PDA

View Full Version : Dilemma in choosing the right school


mitz711
01-29-2012, 05:42 PM
Hey guys,

I'm kinda stuck in a little dilemma.

I'm currently living in Singapore with a diploma in business informatics, which had 1 animation module. After experiencing that, I realized it was animation that i really wanted to pursue and ultimiately become a top-class animator.

For the past year and a half, i've been leaning Maya on my own and other softwares for animation, and found out alot of about various schools to attend, but i'm still confused on which i should choose.

What im asking for is for a little advice on certain schools and where to apply to at least be able to produce to top quality demo reel to showcase to land that dream studio job.

I've been looking at Animation Mentor very strongly and after reading reviews and seeing what type of work they produce, I feel like applying there. But is it really enough? Or will a physical environment like a proper university in the USA or even Australia give me a better education?

I know that's a broad question, but if you guys could list out a few good schools to apply to and the reasons that would be great! Thanks in advance!

sinbad
01-29-2012, 07:52 PM
I've been through AM (many moons ago it must be said), and would say if you want to be an animator then you can't really get any better in terms of sheer focus of animation if thats your thing. The mentors push you very hard and are fantastic practitioners, though as a caveat I would say there are drawbacks to experiencing a virtual course versus a physical education. An ideal marriage would be AM and traditional arts degree, the latter of which would serve to furnish broader skills. With AM you may sometimes feel a little alone with your laptop despite the claims of a "community" feel, fundamentally you are alone and talking to a camera, and typing into a forum. Having said that, my mentors did genuinely care and were the best, so thats what you are paying for - their precious insights and nuggets, gold in itself. Its just that sometimes looking at, and talking to a real person in the flesh feels more natural. Horses for courses perhaps. Also AM, I did feel were rather US centric with all the BBQ's, graduations and events happening there out of reach of Europeans (and Asians) who couldn't afford to fly over. I have no regrets and feel one hour of Sergio Pablos, Victor Navone, or Jason Schleiffer was worth my whole degree.

I cant speak for any of the physical courses in your area, so good luck with your decision.

mitz711
01-31-2012, 09:17 AM
I've been through AM (many moons ago it must be said), and would say if you want to be an animator then you can't really get any better in terms of sheer focus of animation if thats your thing. The mentors push you very hard and are fantastic practitioners, though as a caveat I would say there are drawbacks to experiencing a virtual course versus a physical education. An ideal marriage would be AM and traditional arts degree, the latter of which would serve to furnish broader skills. With AM you may sometimes feel a little alone with your laptop despite the claims of a "community" feel, fundamentally you are alone and talking to a camera, and typing into a forum. Having said that, my mentors did genuinely care and were the best, so thats what you are paying for - their precious insights and nuggets, gold in itself. Its just that sometimes looking at, and talking to a real person in the flesh feels more natural. Horses for courses perhaps. Also AM, I did feel were rather US centric with all the BBQ's, graduations and events happening there out of reach of Europeans (and Asians) who couldn't afford to fly over. I have no regrets and feel one hour of Sergio Pablos, Victor Navone, or Jason Schleiffer was worth my whole degree.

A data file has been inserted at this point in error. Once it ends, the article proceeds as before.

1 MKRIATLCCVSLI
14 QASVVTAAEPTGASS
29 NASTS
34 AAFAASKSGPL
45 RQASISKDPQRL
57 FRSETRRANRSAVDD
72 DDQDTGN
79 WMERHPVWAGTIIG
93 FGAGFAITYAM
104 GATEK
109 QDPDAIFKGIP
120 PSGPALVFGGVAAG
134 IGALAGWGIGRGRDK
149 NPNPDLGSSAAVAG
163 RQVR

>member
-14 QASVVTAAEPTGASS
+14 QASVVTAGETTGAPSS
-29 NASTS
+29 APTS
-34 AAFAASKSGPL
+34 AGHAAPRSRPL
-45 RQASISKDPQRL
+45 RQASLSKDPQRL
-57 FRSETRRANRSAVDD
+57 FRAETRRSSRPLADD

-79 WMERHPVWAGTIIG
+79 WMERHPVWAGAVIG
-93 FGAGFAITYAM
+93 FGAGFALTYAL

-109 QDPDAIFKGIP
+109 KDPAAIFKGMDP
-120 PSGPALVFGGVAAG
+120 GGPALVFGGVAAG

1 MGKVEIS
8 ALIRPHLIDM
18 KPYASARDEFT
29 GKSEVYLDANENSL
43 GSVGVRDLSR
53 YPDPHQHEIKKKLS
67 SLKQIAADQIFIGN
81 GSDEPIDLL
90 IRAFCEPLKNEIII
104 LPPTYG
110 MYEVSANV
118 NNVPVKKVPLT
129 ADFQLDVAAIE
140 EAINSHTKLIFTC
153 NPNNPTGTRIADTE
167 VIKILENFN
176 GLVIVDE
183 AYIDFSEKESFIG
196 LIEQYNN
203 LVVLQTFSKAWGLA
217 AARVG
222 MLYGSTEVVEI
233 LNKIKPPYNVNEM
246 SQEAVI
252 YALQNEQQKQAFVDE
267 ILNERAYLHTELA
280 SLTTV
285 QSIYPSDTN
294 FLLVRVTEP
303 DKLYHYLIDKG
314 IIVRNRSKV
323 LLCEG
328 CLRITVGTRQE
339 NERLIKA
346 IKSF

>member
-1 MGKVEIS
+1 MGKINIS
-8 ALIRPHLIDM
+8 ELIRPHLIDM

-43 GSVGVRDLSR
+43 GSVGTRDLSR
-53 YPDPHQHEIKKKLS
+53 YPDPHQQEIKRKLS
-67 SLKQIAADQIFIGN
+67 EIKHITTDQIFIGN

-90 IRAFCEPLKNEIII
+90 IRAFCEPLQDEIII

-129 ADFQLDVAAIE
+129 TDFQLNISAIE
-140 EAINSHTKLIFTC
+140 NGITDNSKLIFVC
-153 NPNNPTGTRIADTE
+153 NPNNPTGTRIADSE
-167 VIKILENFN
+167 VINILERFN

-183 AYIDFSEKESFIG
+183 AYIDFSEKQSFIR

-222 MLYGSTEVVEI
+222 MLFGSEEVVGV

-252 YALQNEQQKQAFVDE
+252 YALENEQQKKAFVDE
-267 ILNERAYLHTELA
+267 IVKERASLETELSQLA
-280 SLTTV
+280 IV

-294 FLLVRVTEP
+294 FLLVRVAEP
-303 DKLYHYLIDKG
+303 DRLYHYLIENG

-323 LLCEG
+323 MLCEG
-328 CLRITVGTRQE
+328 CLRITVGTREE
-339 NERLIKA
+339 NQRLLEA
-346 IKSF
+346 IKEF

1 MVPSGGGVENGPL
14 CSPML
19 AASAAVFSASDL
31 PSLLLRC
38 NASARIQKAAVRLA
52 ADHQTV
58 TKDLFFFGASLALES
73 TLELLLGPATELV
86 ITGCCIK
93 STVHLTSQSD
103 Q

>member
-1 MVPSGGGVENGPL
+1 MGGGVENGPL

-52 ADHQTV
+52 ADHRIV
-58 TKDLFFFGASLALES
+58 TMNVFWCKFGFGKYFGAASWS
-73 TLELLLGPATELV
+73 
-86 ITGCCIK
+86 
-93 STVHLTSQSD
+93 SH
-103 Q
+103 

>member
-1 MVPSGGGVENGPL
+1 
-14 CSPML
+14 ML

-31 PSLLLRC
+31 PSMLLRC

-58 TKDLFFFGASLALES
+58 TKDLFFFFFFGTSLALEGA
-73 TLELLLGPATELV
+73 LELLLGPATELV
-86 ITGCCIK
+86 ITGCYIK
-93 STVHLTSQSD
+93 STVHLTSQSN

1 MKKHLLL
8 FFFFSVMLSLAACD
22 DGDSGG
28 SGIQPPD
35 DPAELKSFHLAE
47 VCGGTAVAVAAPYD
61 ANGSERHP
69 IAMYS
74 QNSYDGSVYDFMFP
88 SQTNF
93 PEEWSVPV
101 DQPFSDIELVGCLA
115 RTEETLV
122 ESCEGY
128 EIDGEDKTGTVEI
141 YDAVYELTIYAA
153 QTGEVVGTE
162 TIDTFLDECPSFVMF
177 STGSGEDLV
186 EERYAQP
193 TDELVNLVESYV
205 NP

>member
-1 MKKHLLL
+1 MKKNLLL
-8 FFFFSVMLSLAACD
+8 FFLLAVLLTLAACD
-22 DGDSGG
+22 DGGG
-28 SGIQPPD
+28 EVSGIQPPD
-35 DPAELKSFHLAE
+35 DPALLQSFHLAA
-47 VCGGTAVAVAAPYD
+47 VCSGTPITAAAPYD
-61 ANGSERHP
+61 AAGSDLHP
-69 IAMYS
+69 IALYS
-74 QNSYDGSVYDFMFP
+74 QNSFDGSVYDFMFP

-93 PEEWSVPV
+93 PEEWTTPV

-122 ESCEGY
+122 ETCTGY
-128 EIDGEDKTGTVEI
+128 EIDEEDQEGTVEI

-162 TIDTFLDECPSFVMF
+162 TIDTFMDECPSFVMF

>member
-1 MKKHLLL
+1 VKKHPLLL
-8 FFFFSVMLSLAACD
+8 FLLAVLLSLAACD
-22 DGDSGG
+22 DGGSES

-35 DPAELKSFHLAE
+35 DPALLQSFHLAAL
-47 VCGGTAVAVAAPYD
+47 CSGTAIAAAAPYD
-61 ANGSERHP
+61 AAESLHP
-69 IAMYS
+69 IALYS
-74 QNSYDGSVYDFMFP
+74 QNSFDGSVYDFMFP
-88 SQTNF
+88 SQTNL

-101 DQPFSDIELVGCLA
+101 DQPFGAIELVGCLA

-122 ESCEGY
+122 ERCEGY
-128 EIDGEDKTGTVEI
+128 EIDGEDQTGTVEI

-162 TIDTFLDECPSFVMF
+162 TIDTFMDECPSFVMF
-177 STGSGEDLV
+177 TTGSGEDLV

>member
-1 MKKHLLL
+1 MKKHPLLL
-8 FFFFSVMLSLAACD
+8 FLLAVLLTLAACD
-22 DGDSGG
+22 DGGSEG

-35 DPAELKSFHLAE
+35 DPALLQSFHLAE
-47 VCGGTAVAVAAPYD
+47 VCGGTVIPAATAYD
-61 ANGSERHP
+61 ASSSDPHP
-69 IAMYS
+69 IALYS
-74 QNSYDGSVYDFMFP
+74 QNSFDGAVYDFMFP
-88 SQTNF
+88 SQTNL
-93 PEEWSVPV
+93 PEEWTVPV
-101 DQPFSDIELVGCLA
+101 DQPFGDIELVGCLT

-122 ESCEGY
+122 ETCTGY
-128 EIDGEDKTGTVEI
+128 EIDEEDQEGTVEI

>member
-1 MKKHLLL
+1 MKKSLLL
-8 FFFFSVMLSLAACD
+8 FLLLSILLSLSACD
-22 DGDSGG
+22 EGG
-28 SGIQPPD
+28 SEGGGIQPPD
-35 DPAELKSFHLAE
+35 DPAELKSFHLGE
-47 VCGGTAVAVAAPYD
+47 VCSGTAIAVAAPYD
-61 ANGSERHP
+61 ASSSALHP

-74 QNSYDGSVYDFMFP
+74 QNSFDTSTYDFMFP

I cant speak for any of the physical courses in your area, so good luck with your decision.

Thanks for the reply sinbad!

Gave me a clearer view as to what to choose. I've always been a fan of AM, and I generally love how the students learn from their mentors there, but i've always had that doubt of whether a proper degree education was the way to go.

I could probably survive in an "alone" environment in my room staring at my comp screen and doing the work, but attending a school with a classroom full of others just makes the feel of learning so much more different and fun. I guess the real dilemma is what is the best way to study, and get the best out of yourself in the process.

P.S. if i may ask, was it easy to find a job after attending AM? or did you need to do more besides just AM to apply to top-class animation studios?

Once again thanks for your response!

CGTalk Moderation
01-31-2012, 09:17 AM
This thread has been automatically closed as it remained inactive for 12 months. If you wish to continue the discussion, please create a new thread in the appropriate forum.